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Creating Gutenberg parts and templates manually


When working with Gutenberg template parts and templates we have two options:

  • Create them in the full site editor
  • Create them manually using the appropriate markup

This post will cover the latter option and will serve as an overview of the markup we need to use to create the templates.

Gutenberg template markup is written inside HTML comment tags. This example shows a basic Gutenberg element and its attributes:

<!-- wp:query-title {"type":"archive"} /-->

The components of the element are:

  • The WordPress prefix, wp:
  • The name of the element, query-title
  • And any attributes as value pairs inside curly brackets, {"type":"archive}

The attributes are dependent on the element and not all attributes apply to all the available elements.

Building template parts #

The next example shows a template part built around a post query loop, a replacement for the traditional PHP loop.

Breaking up the template into smaller sections to walk through them.

wp:query runs a query against the WordPress database and returns the results as specified in the query parameters.

<!-- wp:query-title {"type":"archive"} /-->
<!-- wp:term-description /-->
<!-- wp:query {
  } -->

After defining the query, we build the markup for the content of the query.

<div class="wp-block-query">
<!-- wp:post-template -->
<!-- wp:post-title {"isLink":true} /-->
<!-- wp:post-featured-image /-->
<!-- wp:group {"className":"is-style-valinor-box-shadow post-meta","backgroundColor":"light-grey"} -->
<div class="wp-block-group is-style-valinor-box-shadow post-meta has-light-grey-background-color has-background">
  <!-- wp:post-date /-->
  <!-- wp:post-author /-->
  <!-- wp:post-terms {"term":"category"} /-->
  <!-- wp:post-terms {"term":"post_tag"} /-->
</div><!-- /wp:group -->

Most of the templates deal with post content.

wp:title displays the title of the block. Using the isLink attribute wraps the title generates a link to the post.

wp-post-featured-image shows the post featured image if one is available.

wp:spacer generates vertical space between blocks. The height parameter indicates how big the separator is.

The child of the wp:spacer element is a div element with an inline style attribute matching the specified height in pixels.

The div element also has an [aria-hidden]( attribute set to true so the document's accessibility tree will ignore it.

The className parameter is optional and, if used it must match one or more class names inside the child element's style attribute.

wp:post-date shows the data of the post was created.

wp:post-author contains the post author.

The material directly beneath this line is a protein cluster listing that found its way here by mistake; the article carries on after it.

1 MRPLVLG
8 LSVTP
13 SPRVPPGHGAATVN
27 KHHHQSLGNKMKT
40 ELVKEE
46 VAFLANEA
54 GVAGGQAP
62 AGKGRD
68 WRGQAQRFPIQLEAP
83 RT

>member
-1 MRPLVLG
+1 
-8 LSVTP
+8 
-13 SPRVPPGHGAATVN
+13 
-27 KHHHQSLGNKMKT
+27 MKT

We then use the wp:post-terms elements twice: one to show the categories assigned to the post and the second one to show the tags assigned to the post (if any).

<!-- wp:spacer {"height":30} -->
<div style="height:30px" aria-hidden="true" class="wp-block-spacer"></div>
<!-- /wp:spacer -->

We add another spacer before we add the content.

<!-- wp:post-excerpt {"moreText":"Continue reading"} /-->
<!-- wp:spacer {"height":20} -->
<div style="height:20px" aria-hidden="true" class="wp-block-spacer"></div>
<!-- /wp:spacer -->
<!-- wp:separator {"color":"beige","className":"is-style-wide"} -->
<hr class="wp-block-separator has-text-color has-background has-beige-background-color has-beige-color is-style-wide" />
<!-- /wp:separator -->
<!-- wp:spacer {"height":20} -->
<div style="height:20px" aria-hidden="true" class="wp-block-spacer"></div>
<!-- /wp:spacer -->
<!-- /wp:post-template -->

wp:excerpt generates an except for the post or page. The moreText attribute provides the text for the link to read the rest of the content.

<!-- wp:query-pagination -->
<div class="wp-block-query-pagination">
  <!-- wp:query-pagination-previous /--><!-- wp:query-pagination-next /-->
<!-- /wp:query-pagination --></div>
<!-- /wp:query -->

The final piece of the wp:query element is the wp:query-pagination element that will generate the pagination links for the post.

Building templates #

Building templates is simpler than building the parts for them. The next example shows a template to generate a page.

This template will use four template parts to generate a page.

We use wp:template-part to add the header, main and footer parts. We use a wp:spacer element to create a gap between the main and footer parts.

For each wp:template-part element we use, the slug attribute indicates the name of the part we want to use, the tagName attribute indicates the HTML tag we want to use to wrap the content we generate and className indicates the class name we want to add to the wrapping element.

<!-- wp:template-part {
} /-->
<!-- wp:template-part {
  } /-->
<!-- wp:spacer {"height":30} -->
<div style="height:30px"
<!-- /wp:spacer -->
<!-- wp:template-part {
} /-->

Creating parts and templates by hand is not easy and it's not recommended. If you want to leverage the full site editor you should create your blocks and templates visually with the tools provided in the editor.

But sooner or later you will see the code for the template and it helps to understand how it works.

Edit on Github